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The secrets of VPNs for business

Secure access to your network isn’t something to be taken lightly

Mature mid-sized businesses

Larger organisations are more likely to have specialist IT staff guys who've been doing remote access since the days of the character-based terminal and noisy modem. For them, VPN is the latest faddy way to do it, and they're happy to jump aboard.

But this presents risks of its own. These guys tend to be early adopters, which might be fine for them but can create a steep learning curve for everybody else. They're also likely to want to set things up just so. This can lead to situations where changing anything at all outside the LAN, inside it, with software, hardware, supplier or anything else has unexpected consequences. A single cable popping loose might result in two routers both advertising as the single authoritative endpoint, causing security errors and leaving users locked out. Tracing the trail of cause and effect in a lovingly designed VPN can be agonising.

Let's not panic too much, though. Such situations are rare and high-end architecture can deliver legendary levels of reliability, especially when the people connecting to the VPN are doing so in consistent ways, from their branch or homes offices. It's when things are more unpredictable and chaotic that issues arise. Which brings us to the cloud.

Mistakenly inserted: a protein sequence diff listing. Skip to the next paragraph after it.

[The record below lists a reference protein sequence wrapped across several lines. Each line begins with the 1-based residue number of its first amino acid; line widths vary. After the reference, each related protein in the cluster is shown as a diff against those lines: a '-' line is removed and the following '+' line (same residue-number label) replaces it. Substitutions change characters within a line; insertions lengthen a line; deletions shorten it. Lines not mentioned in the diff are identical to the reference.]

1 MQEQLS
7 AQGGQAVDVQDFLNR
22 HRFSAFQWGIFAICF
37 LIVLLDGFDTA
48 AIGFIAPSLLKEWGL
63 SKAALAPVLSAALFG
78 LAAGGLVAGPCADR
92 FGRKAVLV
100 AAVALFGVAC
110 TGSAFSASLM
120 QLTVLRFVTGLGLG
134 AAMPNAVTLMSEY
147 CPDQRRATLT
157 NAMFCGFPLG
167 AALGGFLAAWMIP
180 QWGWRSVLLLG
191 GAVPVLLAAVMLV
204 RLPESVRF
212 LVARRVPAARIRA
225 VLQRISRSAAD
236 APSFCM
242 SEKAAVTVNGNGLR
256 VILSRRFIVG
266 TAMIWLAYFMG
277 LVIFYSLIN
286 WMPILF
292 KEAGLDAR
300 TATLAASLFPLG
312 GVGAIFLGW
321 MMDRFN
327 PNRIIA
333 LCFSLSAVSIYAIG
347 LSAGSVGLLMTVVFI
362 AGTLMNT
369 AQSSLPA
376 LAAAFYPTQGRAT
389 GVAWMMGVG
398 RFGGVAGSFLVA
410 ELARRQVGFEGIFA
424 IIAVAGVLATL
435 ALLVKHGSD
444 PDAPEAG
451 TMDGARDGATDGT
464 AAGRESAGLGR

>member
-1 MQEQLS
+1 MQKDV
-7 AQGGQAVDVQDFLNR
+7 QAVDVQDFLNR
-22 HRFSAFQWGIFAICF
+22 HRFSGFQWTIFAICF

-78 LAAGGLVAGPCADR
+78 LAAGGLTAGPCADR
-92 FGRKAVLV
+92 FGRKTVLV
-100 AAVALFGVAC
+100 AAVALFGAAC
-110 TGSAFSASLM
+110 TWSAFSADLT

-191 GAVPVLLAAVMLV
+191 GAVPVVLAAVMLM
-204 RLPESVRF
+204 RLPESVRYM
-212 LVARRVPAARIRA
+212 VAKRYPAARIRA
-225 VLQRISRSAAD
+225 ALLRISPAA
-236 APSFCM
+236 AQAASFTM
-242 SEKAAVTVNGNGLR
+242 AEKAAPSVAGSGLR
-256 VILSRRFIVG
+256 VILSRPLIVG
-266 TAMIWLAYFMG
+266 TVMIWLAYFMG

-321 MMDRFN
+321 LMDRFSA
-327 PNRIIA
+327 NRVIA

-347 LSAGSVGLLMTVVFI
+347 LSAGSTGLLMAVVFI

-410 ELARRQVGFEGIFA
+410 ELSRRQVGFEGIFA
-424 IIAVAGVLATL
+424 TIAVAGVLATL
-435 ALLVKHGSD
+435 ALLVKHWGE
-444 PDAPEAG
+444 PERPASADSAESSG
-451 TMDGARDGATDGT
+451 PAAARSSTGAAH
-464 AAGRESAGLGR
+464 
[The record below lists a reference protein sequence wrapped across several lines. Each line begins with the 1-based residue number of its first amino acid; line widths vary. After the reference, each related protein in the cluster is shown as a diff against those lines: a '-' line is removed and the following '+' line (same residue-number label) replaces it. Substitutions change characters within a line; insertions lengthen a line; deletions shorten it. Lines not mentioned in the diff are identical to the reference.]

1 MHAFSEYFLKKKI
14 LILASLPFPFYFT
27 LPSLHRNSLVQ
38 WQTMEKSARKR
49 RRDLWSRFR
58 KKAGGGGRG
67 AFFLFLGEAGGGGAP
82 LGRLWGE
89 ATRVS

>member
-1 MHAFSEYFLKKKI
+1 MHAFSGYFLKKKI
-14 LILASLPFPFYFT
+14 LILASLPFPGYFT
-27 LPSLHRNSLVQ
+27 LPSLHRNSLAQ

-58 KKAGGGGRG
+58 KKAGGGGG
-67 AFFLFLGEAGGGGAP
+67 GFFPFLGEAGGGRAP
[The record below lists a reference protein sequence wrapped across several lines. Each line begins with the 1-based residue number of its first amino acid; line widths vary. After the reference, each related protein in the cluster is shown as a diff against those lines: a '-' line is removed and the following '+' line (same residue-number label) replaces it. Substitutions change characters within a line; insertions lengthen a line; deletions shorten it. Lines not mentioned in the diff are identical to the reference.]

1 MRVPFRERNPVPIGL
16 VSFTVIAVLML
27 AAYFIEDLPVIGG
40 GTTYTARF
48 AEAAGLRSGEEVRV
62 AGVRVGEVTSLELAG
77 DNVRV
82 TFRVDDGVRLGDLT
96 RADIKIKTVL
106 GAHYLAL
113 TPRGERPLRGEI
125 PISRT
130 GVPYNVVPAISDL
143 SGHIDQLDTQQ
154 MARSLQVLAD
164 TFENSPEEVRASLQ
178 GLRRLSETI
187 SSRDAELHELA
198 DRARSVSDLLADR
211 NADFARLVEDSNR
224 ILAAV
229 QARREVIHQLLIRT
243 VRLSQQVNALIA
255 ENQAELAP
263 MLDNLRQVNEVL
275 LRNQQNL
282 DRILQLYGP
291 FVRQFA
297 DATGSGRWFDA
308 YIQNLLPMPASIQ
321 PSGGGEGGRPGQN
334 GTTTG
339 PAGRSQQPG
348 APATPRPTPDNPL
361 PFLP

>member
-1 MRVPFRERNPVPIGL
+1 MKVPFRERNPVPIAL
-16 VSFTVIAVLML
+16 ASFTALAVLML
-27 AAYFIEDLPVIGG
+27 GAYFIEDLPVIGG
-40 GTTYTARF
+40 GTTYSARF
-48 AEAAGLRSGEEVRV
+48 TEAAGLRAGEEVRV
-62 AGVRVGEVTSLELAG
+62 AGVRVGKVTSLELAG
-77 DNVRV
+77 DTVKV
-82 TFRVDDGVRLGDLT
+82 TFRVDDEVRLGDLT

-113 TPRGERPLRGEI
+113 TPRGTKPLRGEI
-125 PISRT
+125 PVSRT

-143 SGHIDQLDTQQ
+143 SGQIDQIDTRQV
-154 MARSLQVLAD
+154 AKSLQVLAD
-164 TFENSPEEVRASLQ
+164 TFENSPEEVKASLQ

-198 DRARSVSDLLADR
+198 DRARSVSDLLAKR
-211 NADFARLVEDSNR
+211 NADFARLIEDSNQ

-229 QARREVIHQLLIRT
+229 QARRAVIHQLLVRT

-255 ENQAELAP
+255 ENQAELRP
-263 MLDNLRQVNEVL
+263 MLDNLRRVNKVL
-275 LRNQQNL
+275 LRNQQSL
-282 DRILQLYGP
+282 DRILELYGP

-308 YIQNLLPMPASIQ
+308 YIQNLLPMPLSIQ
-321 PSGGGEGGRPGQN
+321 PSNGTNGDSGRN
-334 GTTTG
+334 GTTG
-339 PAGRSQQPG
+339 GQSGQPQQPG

Modern cloud-based ventures

If you've managed to cast off the traditional shackles of information technology, then good for you. But when your services and assets are all up in the cloud, the demand for secure access doesn't just evaporate: it becomes ubiquitous.

Accordingly, both Microsoft and Amazon prefer you to present your entire pool of client phones, machines and tablets in a privately connected way. This can go as far as setting up a dedicated, physical fast link between you and their nearest cloud-access point. Whether you go that far or not, both use a popular VPN technique, namely connecting over Secure Sockets Layer (SSL).

Most people are familiar with SSL in the form of HTTPS, which provides secure access to web services, but that's by no means all it can do. Transporting data through a secure pipe between your browser and a website is functionally indistinguishable from a regular VPN workload and, while many public hotspots and ISPs will block unusual connection types, they can't block SSL, as this would make most of the web inaccessible. It's no coincidence that firewall vendors charge extra for SSL connections, controlling how many VPN users you can have operating simultaneously.

If your business transacts a lot with the cloud, passing your VPN traffic over SSL out to be a no-brainer. Unfortunately, it comes with an extra level of complexity to deal with in the form of SSL certificates. These require renewing biannually, and come with their own classes of spam, phishing attack and malware. You'll even have to contend with competing certificate issuers engaging in dodgy customer-capturing strategies.